Maria Cristina Amoretti is Associate Professor at the University of Genoa, Department of Antiquity, Philosophy and History (DAFIST) and Vice-Director of PhilHeaD-Philosophy of Health and Disease Research Center. Elisabetta Lalumera is Assistant Professor at the University of Bologna, Department of Life Quality Studies (QUVI), and member of PhilHeaD.
|Amoretti and Lalumera|
During the pandemic, medical and non-medical interventions of institutions and governments became central to our lives. Sometimes we felt overwhelmed with worry and anxiety, conditions that do not favour philosophical reflection. In our paper we tried to put worry and anxiety in brackets, and critically engage with the question: What concept of disease is implicit in the interventions that institutions and governments are enforcing during the pandemic?
For doing so, we started with imagining an ideally accurate diagnostic test for COVID-19, with respect to which four classes of people can be identified: people who are positive and symptomatic (PS), positive and asymptomatic (PA), negative (N), and untested (U). Our aim was showing how different philosophical accounts of disease, amongst those discussed in the recent philosophical debate, would better describe the four classes of people. Or, alternatively, which concept of disease is implicit in certain patterns of disease and sickness judgements, like those experienced during the pandemic.
We therefore analyzed different versions of function-requiring and harm-requiring accounts of disease. Of all these, the only disease concept that, unlike the others, allows a positive sickness judgement, not only for the PS group, but also for both the PA and the U groups is the social (risk of) harm account, which equates disease with a condition associated with harm, or increased risk of harm, either to the subject or to someone other than the subject.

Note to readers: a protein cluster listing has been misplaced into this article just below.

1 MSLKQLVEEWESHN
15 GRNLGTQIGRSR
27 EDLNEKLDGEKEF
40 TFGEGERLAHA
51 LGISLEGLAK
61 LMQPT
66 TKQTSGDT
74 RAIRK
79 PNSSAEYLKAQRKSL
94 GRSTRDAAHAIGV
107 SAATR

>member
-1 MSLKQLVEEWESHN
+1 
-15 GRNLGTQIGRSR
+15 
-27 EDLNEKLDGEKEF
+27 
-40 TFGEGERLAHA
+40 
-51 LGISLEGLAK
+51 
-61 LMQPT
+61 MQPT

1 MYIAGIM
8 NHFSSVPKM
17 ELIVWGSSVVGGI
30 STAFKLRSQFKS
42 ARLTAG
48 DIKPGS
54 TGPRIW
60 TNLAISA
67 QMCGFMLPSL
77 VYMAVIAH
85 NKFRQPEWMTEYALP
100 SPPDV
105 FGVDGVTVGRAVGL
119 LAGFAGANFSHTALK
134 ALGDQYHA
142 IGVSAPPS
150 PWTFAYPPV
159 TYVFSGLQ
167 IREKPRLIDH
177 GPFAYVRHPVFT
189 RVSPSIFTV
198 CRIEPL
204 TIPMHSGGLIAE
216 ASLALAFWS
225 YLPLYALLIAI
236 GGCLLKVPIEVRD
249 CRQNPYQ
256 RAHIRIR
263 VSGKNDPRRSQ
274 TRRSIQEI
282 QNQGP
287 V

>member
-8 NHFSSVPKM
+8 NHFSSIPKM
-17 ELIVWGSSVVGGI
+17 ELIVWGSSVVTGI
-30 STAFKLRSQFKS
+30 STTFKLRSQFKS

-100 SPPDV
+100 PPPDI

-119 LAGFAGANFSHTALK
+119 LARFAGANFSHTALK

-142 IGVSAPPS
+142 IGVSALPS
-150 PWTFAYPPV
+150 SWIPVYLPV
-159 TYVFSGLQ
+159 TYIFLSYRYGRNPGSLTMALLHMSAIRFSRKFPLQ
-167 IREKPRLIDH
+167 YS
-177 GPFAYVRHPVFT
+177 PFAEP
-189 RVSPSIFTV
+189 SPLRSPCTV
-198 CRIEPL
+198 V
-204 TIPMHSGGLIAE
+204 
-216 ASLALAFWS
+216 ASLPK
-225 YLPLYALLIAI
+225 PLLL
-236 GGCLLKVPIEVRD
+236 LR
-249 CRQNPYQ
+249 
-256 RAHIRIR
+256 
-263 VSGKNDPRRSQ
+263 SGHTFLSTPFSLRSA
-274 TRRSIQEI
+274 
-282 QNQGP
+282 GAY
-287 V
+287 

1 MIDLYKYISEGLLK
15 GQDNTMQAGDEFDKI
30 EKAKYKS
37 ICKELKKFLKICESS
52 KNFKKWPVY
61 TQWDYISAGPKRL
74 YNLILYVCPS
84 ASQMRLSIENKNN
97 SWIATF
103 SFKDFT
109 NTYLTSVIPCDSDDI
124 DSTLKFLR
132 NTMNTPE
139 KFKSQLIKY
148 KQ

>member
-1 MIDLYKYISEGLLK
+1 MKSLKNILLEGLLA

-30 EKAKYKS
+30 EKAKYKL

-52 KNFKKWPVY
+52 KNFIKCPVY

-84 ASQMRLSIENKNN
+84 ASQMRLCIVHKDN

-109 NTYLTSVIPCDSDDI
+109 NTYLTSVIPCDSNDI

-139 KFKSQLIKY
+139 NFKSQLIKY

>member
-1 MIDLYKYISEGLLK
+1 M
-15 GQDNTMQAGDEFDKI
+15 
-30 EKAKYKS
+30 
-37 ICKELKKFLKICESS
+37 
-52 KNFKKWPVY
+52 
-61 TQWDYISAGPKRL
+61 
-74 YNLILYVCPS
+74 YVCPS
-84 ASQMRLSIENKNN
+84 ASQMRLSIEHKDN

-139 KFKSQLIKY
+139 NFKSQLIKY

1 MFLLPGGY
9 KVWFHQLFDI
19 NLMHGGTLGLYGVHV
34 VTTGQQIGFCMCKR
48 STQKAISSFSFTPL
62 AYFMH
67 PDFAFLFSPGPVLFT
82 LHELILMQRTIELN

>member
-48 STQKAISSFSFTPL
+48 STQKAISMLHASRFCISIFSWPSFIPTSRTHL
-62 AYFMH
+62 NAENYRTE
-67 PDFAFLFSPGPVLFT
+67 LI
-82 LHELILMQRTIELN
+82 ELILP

We then argued that the concept of disease as social (risk of) harm is the one that can be seen as implicit in many institutional interventions during the COVID-19 pandemic. Many countries have imposed strong lockdowns and quarantines for their whole population in order to suppress or mitigate the outbreak of the virus. Sickness exemptions and benefits were extended, including paid sick leave, tax credits, etc. These privileges also coincided with the imposition of social obligations and of limitations of individual freedom. What is important to our point, however, is that anyone, the U group included, was considered sick and, as an extension, diseased.
Our final point in the paper was that the concept of disease as social (risk) of harm should be adopted in emergency cases only and abandoned when the emergency is over. We gave three reasons for this conceptual revision claim. First, under the social (risk of) harm account, a condition that is harmful or potentially harmful for society is a disease irrespectively of its physiological basis. Therefore, perceived risky social deviances, such as homosexuality and drapetomania, or behavioural proclivities, such as heavy drinking, could come to be regarded as diseases.
Second, in endorsing the social (risk of) harm account, the subjective and phenomenological aspects of disease would be overshadowed, as asymptomatic people would count as diseased simply because they represent a risk to society. Third, given that the social (risk of) harm account would classify not only the PS group but also the PA and U groups as diseased, the number of diseased people would dramatically increase, creating a problem of overdiagnosis and medicalization.